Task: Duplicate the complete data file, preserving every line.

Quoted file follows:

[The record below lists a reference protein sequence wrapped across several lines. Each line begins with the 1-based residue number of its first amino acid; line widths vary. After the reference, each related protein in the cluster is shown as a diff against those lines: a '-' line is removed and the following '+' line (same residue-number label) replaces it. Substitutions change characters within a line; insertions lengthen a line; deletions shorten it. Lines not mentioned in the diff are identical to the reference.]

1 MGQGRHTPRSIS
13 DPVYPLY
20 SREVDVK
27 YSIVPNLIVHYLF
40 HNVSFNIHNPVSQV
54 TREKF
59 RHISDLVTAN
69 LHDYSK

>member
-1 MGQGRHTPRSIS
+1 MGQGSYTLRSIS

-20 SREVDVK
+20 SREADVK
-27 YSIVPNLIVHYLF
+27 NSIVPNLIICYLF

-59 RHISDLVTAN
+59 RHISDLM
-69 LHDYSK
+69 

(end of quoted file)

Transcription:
[The record below lists a reference protein sequence wrapped across several lines. Each line begins with the 1-based residue number of its first amino acid; line widths vary. After the reference, each related protein in the cluster is shown as a diff against those lines: a '-' line is removed and the following '+' line (same residue-number label) replaces it. Substitutions change characters within a line; insertions lengthen a line; deletions shorten it. Lines not mentioned in the diff are identical to the reference.]

1 MGQGRHTPRSIS
13 DPVYPLY
20 SREVDVK
27 YSIVPNLIVHYLF
40 HNVSFNIHNPVSQV
54 TREKF
59 RHISDLVTAN
69 LHDYSK

>member
-1 MGQGRHTPRSIS
+1 MGQGSYTLRSIS

-20 SREVDVK
+20 SREADVK
-27 YSIVPNLIVHYLF
+27 NSIVPNLIICYLF

-59 RHISDLVTAN
+59 RHISDLM
-69 LHDYSK
+69 